Since 2001, the number of homes in the private rented sector has risen from 2.2 million to 3.7 million, whilst over the same period, local authority owned properties fell by exactly a million to 1.8 million. The number of housing association properties has increased from 1.4 million to 2 million, giving a total of 3.8m social houses.
Despite a survey confirming that 40% of all private rented stock was built prior to 1919, the sector has seen the biggest fall in the number of properties with damp problems, reducing from 21% of homes in 2001 to around 13% in 2010.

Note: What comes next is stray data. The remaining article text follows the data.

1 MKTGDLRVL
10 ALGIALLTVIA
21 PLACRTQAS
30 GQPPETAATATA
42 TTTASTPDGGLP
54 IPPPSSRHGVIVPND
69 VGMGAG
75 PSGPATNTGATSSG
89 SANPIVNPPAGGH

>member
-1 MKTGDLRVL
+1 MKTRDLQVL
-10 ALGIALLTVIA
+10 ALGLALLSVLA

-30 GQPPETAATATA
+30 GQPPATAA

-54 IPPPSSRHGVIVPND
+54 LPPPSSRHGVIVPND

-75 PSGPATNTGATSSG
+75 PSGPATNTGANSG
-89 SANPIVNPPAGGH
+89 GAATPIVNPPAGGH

Commenting on the findings, RLA Chairman, Alan Ward said:
“The news that the private rented sector is now equal in size to the social rented sector demonstrates the ever-increasing importance of the sector in meeting the UK’s housing needs.
“Whilst the number of properties in the sector has increased by over a million in ten years, all the figures persistently show a chronic shortage of privately rented properties, denying tenants genuine choices over their housing needs, and serving only to drive up rents.
“With the Government’s review of investment in the sector and the Opposition’s private rented sector policy review both due to be published soon, Ministers and Shadow Ministers must ensure that reforming the way the sector is taxed is a priority to boost investment and growth in the sector to meet the demands of tenants.”
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